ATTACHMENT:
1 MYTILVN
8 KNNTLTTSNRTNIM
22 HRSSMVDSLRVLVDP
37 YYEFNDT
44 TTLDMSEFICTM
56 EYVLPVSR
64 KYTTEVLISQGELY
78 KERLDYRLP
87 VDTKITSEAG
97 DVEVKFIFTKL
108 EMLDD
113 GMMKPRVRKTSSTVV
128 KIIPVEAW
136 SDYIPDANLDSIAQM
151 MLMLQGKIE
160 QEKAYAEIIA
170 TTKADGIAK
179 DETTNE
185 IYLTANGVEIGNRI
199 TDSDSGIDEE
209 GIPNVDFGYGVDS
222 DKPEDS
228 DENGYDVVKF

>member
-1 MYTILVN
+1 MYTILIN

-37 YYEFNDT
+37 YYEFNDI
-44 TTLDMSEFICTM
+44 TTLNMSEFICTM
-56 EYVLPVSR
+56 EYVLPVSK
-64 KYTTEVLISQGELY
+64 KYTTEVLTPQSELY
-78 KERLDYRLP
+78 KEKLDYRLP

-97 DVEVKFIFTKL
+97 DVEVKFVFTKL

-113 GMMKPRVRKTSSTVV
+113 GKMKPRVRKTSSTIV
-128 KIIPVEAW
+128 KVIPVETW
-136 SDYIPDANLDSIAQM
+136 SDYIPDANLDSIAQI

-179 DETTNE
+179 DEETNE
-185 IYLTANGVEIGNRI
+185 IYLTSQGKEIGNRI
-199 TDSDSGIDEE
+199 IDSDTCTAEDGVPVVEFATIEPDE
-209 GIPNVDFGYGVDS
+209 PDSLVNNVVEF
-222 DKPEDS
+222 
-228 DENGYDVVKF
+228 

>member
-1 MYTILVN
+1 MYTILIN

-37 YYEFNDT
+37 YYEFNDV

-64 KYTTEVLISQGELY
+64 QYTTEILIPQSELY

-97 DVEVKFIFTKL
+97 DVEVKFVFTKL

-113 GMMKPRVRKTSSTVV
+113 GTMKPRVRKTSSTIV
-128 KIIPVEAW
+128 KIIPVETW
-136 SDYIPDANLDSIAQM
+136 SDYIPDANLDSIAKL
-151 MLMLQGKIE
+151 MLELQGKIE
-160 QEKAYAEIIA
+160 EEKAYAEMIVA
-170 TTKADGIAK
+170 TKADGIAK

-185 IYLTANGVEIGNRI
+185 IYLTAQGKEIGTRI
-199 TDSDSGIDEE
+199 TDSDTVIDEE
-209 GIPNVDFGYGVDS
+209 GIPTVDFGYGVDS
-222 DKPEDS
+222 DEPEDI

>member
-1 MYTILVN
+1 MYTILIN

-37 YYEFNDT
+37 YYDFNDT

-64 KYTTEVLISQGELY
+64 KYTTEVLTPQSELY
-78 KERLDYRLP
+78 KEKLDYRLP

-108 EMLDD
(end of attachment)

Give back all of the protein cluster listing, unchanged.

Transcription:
1 MYTILVN
8 KNNTLTTSNRTNIM
22 HRSSMVDSLRVLVDP
37 YYEFNDT
44 TTLDMSEFICTM
56 EYVLPVSR
64 KYTTEVLISQGELY
78 KERLDYRLP
87 VDTKITSEAG
97 DVEVKFIFTKL
108 EMLDD
113 GMMKPRVRKTSSTVV
128 KIIPVEAW
136 SDYIPDANLDSIAQM
151 MLMLQGKIE
160 QEKAYAEIIA
170 TTKADGIAK
179 DETTNE
185 IYLTANGVEIGNRI
199 TDSDSGIDEE
209 GIPNVDFGYGVDS
222 DKPEDS
228 DENGYDVVKF

>member
-1 MYTILVN
+1 MYTILIN

-37 YYEFNDT
+37 YYEFNDI
-44 TTLDMSEFICTM
+44 TTLNMSEFICTM
-56 EYVLPVSR
+56 EYVLPVSK
-64 KYTTEVLISQGELY
+64 KYTTEVLTPQSELY
-78 KERLDYRLP
+78 KEKLDYRLP

-97 DVEVKFIFTKL
+97 DVEVKFVFTKL

-113 GMMKPRVRKTSSTVV
+113 GKMKPRVRKTSSTIV
-128 KIIPVEAW
+128 KVIPVETW
-136 SDYIPDANLDSIAQM
+136 SDYIPDANLDSIAQI

-179 DETTNE
+179 DEETNE
-185 IYLTANGVEIGNRI
+185 IYLTSQGKEIGNRI
-199 TDSDSGIDEE
+199 IDSDTCTAEDGVPVVEFATIEPDE
-209 GIPNVDFGYGVDS
+209 PDSLVNNVVEF
-222 DKPEDS
+222 
-228 DENGYDVVKF
+228 

>member
-1 MYTILVN
+1 MYTILIN

-37 YYEFNDT
+37 YYEFNDV

-64 KYTTEVLISQGELY
+64 QYTTEILIPQSELY

-97 DVEVKFIFTKL
+97 DVEVKFVFTKL

-113 GMMKPRVRKTSSTVV
+113 GTMKPRVRKTSSTIV
-128 KIIPVEAW
+128 KIIPVETW
-136 SDYIPDANLDSIAQM
+136 SDYIPDANLDSIAKL
-151 MLMLQGKIE
+151 MLELQGKIE
-160 QEKAYAEIIA
+160 EEKAYAEMIVA
-170 TTKADGIAK
+170 TKADGIAK

-185 IYLTANGVEIGNRI
+185 IYLTAQGKEIGTRI
-199 TDSDSGIDEE
+199 TDSDTVIDEE
-209 GIPNVDFGYGVDS
+209 GIPTVDFGYGVDS
-222 DKPEDS
+222 DEPEDI

>member
-1 MYTILVN
+1 MYTILIN

-37 YYEFNDT
+37 YYDFNDT

-64 KYTTEVLISQGELY
+64 KYTTEVLTPQSELY
-78 KERLDYRLP
+78 KEKLDYRLP

-108 EMLDD